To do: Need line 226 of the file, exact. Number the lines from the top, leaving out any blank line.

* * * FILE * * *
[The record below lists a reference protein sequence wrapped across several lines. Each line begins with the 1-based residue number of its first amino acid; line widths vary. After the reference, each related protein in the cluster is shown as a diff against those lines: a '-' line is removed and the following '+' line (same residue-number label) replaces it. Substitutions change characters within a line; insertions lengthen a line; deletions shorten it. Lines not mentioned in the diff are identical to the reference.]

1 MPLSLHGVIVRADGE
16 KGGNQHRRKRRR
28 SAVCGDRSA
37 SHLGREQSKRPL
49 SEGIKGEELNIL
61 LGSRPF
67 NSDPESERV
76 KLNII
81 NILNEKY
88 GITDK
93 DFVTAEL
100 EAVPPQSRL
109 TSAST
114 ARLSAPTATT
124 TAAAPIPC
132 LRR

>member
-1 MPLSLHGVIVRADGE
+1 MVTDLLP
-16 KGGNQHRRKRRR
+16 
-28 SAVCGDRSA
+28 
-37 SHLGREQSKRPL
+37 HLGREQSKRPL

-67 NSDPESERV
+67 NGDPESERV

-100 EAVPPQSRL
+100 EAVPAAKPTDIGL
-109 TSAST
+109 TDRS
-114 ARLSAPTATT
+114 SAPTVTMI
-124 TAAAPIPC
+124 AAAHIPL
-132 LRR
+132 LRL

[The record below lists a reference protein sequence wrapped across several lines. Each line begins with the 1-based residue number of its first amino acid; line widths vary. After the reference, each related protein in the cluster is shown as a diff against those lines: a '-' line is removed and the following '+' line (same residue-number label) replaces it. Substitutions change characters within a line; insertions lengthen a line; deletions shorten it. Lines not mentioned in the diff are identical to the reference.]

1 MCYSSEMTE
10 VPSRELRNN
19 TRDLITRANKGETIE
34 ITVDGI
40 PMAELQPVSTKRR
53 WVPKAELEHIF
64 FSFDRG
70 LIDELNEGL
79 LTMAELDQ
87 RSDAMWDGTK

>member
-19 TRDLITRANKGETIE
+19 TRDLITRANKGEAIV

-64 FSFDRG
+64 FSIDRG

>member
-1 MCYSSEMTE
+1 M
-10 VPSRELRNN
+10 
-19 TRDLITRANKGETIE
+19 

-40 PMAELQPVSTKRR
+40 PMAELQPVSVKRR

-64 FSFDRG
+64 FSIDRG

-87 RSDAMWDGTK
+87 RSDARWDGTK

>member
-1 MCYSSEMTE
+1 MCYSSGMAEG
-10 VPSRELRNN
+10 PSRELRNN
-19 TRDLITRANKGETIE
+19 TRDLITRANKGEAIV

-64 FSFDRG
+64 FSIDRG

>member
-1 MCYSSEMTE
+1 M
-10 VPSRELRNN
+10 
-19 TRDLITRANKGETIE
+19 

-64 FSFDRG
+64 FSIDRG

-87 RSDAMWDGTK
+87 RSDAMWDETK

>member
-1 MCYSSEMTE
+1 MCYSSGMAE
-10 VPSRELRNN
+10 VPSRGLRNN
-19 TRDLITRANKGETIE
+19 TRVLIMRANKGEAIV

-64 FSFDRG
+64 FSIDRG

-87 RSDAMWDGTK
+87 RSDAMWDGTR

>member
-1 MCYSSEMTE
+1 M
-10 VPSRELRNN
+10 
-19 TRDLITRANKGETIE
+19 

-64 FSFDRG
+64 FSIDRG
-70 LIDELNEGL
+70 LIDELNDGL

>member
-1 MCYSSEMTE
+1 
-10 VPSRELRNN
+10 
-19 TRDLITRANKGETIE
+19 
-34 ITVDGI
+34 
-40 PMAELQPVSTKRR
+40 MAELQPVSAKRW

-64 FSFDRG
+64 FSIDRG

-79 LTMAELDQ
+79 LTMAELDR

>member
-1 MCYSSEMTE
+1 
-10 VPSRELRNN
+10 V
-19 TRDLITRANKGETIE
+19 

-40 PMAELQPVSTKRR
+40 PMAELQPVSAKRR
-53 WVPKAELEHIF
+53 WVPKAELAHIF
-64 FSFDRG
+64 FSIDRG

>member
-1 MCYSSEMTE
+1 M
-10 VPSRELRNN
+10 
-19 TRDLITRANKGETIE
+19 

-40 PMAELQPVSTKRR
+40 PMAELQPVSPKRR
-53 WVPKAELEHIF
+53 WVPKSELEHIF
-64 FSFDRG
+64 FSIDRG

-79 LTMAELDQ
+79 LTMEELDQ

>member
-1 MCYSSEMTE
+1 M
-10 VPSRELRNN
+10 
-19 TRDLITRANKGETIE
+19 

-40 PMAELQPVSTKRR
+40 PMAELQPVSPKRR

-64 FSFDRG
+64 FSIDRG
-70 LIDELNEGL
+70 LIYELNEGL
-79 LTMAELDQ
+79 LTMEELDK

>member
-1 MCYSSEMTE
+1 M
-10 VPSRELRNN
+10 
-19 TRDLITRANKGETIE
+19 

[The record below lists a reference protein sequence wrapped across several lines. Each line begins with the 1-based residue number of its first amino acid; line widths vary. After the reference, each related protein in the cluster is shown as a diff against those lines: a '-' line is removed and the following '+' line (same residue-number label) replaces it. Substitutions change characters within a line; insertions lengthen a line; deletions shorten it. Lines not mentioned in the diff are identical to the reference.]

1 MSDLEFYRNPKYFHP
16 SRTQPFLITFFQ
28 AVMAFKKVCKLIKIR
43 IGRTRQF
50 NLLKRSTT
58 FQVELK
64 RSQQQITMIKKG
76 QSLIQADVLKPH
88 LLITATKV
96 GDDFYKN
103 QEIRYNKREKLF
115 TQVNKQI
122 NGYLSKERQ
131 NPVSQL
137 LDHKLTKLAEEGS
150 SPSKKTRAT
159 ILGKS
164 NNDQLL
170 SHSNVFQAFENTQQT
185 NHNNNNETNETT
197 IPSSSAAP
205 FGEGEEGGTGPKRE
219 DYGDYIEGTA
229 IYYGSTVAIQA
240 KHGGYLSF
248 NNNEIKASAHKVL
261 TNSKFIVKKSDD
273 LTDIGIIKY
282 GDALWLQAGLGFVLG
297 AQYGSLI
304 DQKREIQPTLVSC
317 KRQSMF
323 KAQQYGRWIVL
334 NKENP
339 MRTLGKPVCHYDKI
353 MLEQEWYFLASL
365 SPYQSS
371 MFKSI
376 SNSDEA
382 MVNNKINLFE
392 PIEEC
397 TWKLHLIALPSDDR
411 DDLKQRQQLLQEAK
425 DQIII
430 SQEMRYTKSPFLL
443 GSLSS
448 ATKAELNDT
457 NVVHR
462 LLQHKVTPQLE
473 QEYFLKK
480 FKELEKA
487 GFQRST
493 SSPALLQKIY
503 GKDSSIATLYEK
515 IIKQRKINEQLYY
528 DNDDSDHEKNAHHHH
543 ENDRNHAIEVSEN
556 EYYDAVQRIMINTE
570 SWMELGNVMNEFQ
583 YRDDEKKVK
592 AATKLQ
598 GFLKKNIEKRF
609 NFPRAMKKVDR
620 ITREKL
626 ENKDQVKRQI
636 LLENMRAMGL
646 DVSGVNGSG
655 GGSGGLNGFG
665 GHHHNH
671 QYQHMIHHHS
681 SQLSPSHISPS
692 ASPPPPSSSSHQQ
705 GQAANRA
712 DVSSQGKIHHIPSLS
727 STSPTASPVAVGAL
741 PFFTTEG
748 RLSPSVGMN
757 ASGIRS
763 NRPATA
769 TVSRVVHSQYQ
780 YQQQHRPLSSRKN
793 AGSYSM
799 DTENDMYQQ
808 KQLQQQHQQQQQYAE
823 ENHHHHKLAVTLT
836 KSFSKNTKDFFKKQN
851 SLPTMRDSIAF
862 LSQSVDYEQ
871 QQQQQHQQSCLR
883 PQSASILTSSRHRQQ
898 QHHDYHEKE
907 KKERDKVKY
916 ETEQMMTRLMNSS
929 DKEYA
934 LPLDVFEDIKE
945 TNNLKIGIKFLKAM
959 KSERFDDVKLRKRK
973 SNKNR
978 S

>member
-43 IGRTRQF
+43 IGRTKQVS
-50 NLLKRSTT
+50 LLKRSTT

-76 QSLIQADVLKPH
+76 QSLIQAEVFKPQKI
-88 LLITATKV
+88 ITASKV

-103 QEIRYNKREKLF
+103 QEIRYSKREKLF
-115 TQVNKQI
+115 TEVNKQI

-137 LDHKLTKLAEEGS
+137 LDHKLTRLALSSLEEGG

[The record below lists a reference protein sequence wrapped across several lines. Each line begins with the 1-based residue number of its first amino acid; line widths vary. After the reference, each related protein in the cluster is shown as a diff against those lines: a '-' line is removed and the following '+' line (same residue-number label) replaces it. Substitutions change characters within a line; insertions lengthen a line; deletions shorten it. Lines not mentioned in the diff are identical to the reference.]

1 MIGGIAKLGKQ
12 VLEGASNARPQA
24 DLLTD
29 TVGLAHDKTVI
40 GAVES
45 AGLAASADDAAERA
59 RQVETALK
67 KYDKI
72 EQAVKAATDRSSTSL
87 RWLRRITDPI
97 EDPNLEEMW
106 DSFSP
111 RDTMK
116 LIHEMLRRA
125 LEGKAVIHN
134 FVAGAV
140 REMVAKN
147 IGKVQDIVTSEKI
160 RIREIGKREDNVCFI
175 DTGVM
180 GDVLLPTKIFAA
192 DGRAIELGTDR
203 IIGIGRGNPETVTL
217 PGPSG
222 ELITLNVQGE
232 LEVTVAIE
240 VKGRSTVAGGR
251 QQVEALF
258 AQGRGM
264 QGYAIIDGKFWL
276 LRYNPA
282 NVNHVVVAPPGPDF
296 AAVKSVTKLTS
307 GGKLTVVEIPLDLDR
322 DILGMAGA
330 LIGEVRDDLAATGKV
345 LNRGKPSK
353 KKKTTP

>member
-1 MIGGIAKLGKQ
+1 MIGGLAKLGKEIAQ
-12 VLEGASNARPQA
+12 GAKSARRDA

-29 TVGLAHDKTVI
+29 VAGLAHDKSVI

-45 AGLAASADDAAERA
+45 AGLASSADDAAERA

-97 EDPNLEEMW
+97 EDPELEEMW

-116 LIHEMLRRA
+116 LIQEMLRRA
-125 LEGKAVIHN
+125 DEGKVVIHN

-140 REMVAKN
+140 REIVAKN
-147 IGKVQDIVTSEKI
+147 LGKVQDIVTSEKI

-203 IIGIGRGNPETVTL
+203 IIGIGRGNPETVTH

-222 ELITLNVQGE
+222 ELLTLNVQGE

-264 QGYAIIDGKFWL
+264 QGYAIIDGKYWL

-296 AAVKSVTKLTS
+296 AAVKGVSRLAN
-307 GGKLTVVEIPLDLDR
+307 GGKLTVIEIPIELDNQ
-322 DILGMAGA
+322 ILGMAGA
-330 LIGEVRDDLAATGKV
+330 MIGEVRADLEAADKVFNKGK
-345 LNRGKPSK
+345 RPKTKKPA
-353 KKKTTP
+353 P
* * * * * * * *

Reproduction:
480 FKELEKA